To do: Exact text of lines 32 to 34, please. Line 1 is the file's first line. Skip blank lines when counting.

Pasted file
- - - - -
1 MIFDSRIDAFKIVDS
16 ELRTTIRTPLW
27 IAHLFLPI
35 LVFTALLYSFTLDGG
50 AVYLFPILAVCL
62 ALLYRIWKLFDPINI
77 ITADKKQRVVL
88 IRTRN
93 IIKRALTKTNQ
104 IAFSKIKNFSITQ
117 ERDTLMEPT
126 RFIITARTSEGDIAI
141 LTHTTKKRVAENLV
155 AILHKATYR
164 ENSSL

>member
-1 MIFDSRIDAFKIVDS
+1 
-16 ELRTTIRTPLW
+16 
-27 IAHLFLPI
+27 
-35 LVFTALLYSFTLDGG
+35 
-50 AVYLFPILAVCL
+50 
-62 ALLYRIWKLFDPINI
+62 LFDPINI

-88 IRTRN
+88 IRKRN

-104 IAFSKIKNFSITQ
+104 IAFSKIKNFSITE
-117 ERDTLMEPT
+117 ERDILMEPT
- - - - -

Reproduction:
+104 IAFSKIKNFSITE
-117 ERDTLMEPT
+117 ERDILMEPT